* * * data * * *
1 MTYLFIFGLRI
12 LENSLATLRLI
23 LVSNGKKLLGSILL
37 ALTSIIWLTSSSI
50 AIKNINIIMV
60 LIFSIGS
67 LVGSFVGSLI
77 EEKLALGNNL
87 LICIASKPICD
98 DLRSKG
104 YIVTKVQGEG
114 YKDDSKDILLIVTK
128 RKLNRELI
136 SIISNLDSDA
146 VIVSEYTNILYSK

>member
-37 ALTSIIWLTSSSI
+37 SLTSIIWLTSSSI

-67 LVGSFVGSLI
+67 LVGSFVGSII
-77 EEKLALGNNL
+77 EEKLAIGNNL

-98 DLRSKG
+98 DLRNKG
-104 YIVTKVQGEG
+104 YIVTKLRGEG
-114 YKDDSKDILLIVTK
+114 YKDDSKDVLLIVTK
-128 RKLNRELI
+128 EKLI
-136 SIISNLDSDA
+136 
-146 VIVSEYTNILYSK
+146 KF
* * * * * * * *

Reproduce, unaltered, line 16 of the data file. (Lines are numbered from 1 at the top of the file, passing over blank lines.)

>member